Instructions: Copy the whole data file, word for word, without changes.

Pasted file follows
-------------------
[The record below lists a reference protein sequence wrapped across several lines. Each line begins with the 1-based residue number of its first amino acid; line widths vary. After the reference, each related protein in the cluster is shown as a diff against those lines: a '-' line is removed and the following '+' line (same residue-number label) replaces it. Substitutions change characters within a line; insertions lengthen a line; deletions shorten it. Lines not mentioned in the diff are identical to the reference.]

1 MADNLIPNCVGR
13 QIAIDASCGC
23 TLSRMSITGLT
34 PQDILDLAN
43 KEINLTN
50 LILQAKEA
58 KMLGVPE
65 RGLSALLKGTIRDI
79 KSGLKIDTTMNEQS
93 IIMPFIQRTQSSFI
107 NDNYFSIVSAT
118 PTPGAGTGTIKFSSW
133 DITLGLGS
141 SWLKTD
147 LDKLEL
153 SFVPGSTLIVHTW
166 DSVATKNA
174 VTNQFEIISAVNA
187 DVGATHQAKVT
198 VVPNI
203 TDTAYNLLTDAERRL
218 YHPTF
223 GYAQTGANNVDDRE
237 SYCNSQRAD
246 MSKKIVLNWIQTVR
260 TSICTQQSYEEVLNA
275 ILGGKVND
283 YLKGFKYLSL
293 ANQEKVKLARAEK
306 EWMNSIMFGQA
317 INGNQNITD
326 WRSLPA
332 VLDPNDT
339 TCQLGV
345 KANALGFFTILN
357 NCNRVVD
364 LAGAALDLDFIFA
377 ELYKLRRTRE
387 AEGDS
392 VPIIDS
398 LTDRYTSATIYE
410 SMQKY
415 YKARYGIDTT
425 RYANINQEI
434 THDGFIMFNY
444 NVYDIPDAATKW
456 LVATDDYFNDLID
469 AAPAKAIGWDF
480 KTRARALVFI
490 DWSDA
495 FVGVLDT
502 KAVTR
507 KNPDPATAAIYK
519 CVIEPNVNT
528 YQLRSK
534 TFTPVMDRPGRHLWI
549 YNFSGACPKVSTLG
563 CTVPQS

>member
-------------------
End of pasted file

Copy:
[The record below lists a reference protein sequence wrapped across several lines. Each line begins with the 1-based residue number of its first amino acid; line widths vary. After the reference, each related protein in the cluster is shown as a diff against those lines: a '-' line is removed and the following '+' line (same residue-number label) replaces it. Substitutions change characters within a line; insertions lengthen a line; deletions shorten it. Lines not mentioned in the diff are identical to the reference.]

1 MADNLIPNCVGR
13 QIAIDASCGC
23 TLSRMSITGLT
34 PQDILDLAN
43 KEINLTN
50 LILQAKEA
58 KMLGVPE
65 RGLSALLKGTIRDI
79 KSGLKIDTTMNEQS
93 IIMPFIQRTQSSFI
107 NDNYFSIVSAT
118 PTPGAGTGTIKFSSW
133 DITLGLGS
141 SWLKTD
147 LDKLEL
153 SFVPGSTLIVHTW
166 DSVATKNA
174 VTNQFEIISAVNA
187 DVGATHQAKVT
198 VVPNI
203 TDTAYNLLTDAERRL
218 YHPTF
223 GYAQTGANNVDDRE
237 SYCNSQRAD
246 MSKKIVLNWIQTVR
260 TSICTQQSYEEVLNA
275 ILGGKVND
283 YLKGFKYLSL
293 ANQEKVKLARAEK
306 EWMNSIMFGQA
317 INGNQNITD
326 WRSLPA
332 VLDPNDT
339 TCQLGV
345 KANALGFFTILN
357 NCNRVVD
364 LAGAALDLDFIFA
377 ELYKLRRTRE
387 AEGDS
392 VPIIDS
398 LTDRYTSATIYE
410 SMQKY
415 YKARYGIDTT
425 RYANINQEI
434 THDGFIMFNY
444 NVYDIPDAATKW
456 LVATDDYFNDLID
469 AAPAKAIGWDF
480 KTRARALVFI
490 DWSDA
495 FVGVLDT
502 KAVTR
507 KNPDPATAAIYK
519 CVIEPNVNT
528 YQLRSK
534 TFTPVMDRPGRHLWI
549 YNFSGACPKVSTLG
563 CTVPQS

>member